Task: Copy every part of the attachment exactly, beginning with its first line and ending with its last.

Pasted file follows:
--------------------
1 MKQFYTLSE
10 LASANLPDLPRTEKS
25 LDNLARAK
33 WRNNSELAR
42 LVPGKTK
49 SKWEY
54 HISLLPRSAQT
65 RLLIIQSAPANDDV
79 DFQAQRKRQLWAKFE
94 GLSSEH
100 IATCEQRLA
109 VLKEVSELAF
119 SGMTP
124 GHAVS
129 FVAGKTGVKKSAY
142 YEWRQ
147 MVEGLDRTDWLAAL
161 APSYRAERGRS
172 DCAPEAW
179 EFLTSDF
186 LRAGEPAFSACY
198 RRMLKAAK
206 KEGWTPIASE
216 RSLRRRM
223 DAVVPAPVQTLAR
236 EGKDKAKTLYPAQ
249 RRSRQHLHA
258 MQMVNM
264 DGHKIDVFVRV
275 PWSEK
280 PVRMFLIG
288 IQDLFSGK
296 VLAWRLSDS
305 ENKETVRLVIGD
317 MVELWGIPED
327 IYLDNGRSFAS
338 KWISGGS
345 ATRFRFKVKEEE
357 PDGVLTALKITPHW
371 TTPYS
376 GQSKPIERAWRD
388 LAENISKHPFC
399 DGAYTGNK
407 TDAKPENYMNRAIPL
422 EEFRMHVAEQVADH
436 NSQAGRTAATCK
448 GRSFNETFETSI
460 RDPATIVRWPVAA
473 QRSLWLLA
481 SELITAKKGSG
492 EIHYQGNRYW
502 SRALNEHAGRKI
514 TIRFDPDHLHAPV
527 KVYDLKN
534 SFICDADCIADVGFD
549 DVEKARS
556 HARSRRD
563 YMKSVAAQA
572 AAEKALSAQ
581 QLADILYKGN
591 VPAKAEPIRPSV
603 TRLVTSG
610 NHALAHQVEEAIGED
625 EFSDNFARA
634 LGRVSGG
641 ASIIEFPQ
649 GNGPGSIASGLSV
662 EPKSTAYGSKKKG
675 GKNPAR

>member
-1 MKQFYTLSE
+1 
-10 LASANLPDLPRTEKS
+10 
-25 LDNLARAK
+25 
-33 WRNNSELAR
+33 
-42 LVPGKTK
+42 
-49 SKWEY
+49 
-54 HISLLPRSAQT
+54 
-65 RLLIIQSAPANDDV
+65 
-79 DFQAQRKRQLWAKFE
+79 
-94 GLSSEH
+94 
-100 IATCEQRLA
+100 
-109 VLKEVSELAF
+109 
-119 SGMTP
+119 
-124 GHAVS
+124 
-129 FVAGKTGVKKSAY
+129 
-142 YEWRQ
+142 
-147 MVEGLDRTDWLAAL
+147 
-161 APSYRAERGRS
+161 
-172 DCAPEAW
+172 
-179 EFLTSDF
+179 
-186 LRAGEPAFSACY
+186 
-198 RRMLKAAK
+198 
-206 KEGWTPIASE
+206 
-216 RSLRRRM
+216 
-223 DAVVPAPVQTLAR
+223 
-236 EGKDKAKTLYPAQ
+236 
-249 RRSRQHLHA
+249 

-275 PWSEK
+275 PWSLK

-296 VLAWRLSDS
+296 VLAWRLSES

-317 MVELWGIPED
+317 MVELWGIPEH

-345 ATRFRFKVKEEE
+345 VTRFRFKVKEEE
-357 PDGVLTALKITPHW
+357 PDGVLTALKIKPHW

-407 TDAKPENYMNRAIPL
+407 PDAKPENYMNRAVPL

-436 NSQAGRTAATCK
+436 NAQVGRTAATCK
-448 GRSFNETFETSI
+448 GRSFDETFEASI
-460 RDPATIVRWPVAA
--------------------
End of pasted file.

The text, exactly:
1 MKQFYTLSE
10 LASANLPDLPRTEKS
25 LDNLARAK
33 WRNNSELAR
42 LVPGKTK
49 SKWEY
54 HISLLPRSAQT
65 RLLIIQSAPANDDV
79 DFQAQRKRQLWAKFE
94 GLSSEH
100 IATCEQRLA
109 VLKEVSELAF
119 SGMTP
124 GHAVS
129 FVAGKTGVKKSAY
142 YEWRQ
147 MVEGLDRTDWLAAL
161 APSYRAERGRS
172 DCAPEAW
179 EFLTSDF
186 LRAGEPAFSACY
198 RRMLKAAK
206 KEGWTPIASE
216 RSLRRRM
223 DAVVPAPVQTLAR
236 EGKDKAKTLYPAQ
249 RRSRQHLHA
258 MQMVNM
264 DGHKIDVFVRV
275 PWSEK
280 PVRMFLIG
288 IQDLFSGK
296 VLAWRLSDS
305 ENKETVRLVIGD
317 MVELWGIPED
327 IYLDNGRSFAS
338 KWISGGS
345 ATRFRFKVKEEE
357 PDGVLTALKITPHW
371 TTPYS
376 GQSKPIERAWRD
388 LAENISKHPFC
399 DGAYTGNK
407 TDAKPENYMNRAIPL
422 EEFRMHVAEQVADH
436 NSQAGRTAATCK
448 GRSFNETFETSI
460 RDPATIVRWPVAA
473 QRSLWLLA
481 SELITAKKGSG
492 EIHYQGNRYW
502 SRALNEHAGRKI
514 TIRFDPDHLHAPV
527 KVYDLKN
534 SFICDADCIADVGFD
549 DVEKARS
556 HARSRRD
563 YMKSVAAQA
572 AAEKALSAQ
581 QLADILYKGN
591 VPAKAEPIRPSV
603 TRLVTSG
610 NHALAHQVEEAIGED
625 EFSDNFARA
634 LGRVSGG
641 ASIIEFPQ
649 GNGPGSIASGLSV
662 EPKSTAYGSKKKG
675 GKNPAR

>member
-1 MKQFYTLSE
+1 
-10 LASANLPDLPRTEKS
+10 
-25 LDNLARAK
+25 
-33 WRNNSELAR
+33 
-42 LVPGKTK
+42 
-49 SKWEY
+49 
-54 HISLLPRSAQT
+54 
-65 RLLIIQSAPANDDV
+65 
-79 DFQAQRKRQLWAKFE
+79 
-94 GLSSEH
+94 
-100 IATCEQRLA
+100 
-109 VLKEVSELAF
+109 
-119 SGMTP
+119 
-124 GHAVS
+124 
-129 FVAGKTGVKKSAY
+129 
-142 YEWRQ
+142 
-147 MVEGLDRTDWLAAL
+147 
-161 APSYRAERGRS
+161 
-172 DCAPEAW
+172 
-179 EFLTSDF
+179 
-186 LRAGEPAFSACY
+186 
-198 RRMLKAAK
+198 
-206 KEGWTPIASE
+206 
-216 RSLRRRM
+216 
-223 DAVVPAPVQTLAR
+223 
-236 EGKDKAKTLYPAQ
+236 
-249 RRSRQHLHA
+249 

-275 PWSEK
+275 PWSLK

-296 VLAWRLSDS
+296 VLAWRLSES

-317 MVELWGIPED
+317 MVELWGIPEH

-345 ATRFRFKVKEEE
+345 VTRFRFKVKEEE
-357 PDGVLTALKITPHW
+357 PDGVLTALKIKPHW

-407 TDAKPENYMNRAIPL
+407 PDAKPENYMNRAVPL

-436 NSQAGRTAATCK
+436 NAQVGRTAATCK
-448 GRSFNETFETSI
+448 GRSFDETFEASI
-460 RDPATIVRWPVAA